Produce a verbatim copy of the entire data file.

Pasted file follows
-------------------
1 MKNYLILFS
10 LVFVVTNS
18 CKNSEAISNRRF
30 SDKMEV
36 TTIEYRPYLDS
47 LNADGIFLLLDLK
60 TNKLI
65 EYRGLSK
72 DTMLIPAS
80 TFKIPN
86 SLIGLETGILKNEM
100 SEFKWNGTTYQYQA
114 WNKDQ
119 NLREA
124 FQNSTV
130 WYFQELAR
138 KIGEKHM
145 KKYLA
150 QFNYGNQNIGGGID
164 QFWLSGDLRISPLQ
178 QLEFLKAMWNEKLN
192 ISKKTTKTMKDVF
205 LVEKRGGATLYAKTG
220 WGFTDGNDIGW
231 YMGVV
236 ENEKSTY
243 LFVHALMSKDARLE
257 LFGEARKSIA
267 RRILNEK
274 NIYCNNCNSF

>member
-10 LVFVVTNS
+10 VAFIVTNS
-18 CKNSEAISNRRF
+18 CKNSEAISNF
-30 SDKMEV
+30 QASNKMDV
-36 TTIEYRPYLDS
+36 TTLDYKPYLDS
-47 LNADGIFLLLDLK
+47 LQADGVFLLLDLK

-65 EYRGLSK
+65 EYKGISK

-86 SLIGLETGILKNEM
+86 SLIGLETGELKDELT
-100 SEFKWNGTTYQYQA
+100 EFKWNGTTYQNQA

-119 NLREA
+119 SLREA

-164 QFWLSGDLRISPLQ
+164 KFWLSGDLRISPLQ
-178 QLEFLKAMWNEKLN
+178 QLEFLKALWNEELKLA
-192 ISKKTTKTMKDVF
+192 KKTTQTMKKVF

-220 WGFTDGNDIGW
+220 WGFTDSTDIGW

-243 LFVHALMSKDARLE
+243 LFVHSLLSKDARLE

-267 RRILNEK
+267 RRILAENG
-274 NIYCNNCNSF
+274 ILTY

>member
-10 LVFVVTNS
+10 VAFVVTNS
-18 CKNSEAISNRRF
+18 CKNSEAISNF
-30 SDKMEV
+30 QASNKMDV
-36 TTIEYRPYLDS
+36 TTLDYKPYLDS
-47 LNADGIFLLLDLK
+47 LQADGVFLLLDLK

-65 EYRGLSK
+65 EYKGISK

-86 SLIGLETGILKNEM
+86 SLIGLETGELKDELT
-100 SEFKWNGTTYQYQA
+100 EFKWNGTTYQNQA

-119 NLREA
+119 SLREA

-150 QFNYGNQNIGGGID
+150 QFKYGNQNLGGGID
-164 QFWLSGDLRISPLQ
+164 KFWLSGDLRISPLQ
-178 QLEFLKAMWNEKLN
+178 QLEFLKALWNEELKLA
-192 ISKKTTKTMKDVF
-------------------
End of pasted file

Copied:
1 MKNYLILFS
10 LVFVVTNS
18 CKNSEAISNRRF
30 SDKMEV
36 TTIEYRPYLDS
47 LNADGIFLLLDLK
60 TNKLI
65 EYRGLSK
72 DTMLIPAS
80 TFKIPN
86 SLIGLETGILKNEM
100 SEFKWNGTTYQYQA
114 WNKDQ
119 NLREA
124 FQNSTV
130 WYFQELAR
138 KIGEKHM
145 KKYLA
150 QFNYGNQNIGGGID
164 QFWLSGDLRISPLQ
178 QLEFLKAMWNEKLN
192 ISKKTTKTMKDVF
205 LVEKRGGATLYAKTG
220 WGFTDGNDIGW
231 YMGVV
236 ENEKSTY
243 LFVHALMSKDARLE
257 LFGEARKSIA
267 RRILNEK
274 NIYCNNCNSF

>member
-10 LVFVVTNS
+10 VAFIVTNS
-18 CKNSEAISNRRF
+18 CKNSEAISNF
-30 SDKMEV
+30 QASNKMDV
-36 TTIEYRPYLDS
+36 TTLDYKPYLDS
-47 LNADGIFLLLDLK
+47 LQADGVFLLLDLK

-65 EYRGLSK
+65 EYKGISK

-86 SLIGLETGILKNEM
+86 SLIGLETGELKDELT
-100 SEFKWNGTTYQYQA
+100 EFKWNGTTYQNQA

-119 NLREA
+119 SLREA

-164 QFWLSGDLRISPLQ
+164 KFWLSGDLRISPLQ
-178 QLEFLKAMWNEKLN
+178 QLEFLKALWNEELKLA
-192 ISKKTTKTMKDVF
+192 KKTTQTMKKVF

-220 WGFTDGNDIGW
+220 WGFTDSTDIGW

-243 LFVHALMSKDARLE
+243 LFVHSLLSKDARLE

-267 RRILNEK
+267 RRILAENG
-274 NIYCNNCNSF
+274 ILTY

>member
-10 LVFVVTNS
+10 VAFVVTNS
-18 CKNSEAISNRRF
+18 CKNSEAISNF
-30 SDKMEV
+30 QASNKMDV
-36 TTIEYRPYLDS
+36 TTLDYKPYLDS
-47 LNADGIFLLLDLK
+47 LQADGVFLLLDLK

-65 EYRGLSK
+65 EYKGISK

-86 SLIGLETGILKNEM
+86 SLIGLETGELKDELT
-100 SEFKWNGTTYQYQA
+100 EFKWNGTTYQNQA

-119 NLREA
+119 SLREA

-150 QFNYGNQNIGGGID
+150 QFKYGNQNLGGGID
-164 QFWLSGDLRISPLQ
+164 KFWLSGDLRISPLQ
-178 QLEFLKAMWNEKLN
+178 QLEFLKALWNEELKLA
-192 ISKKTTKTMKDVF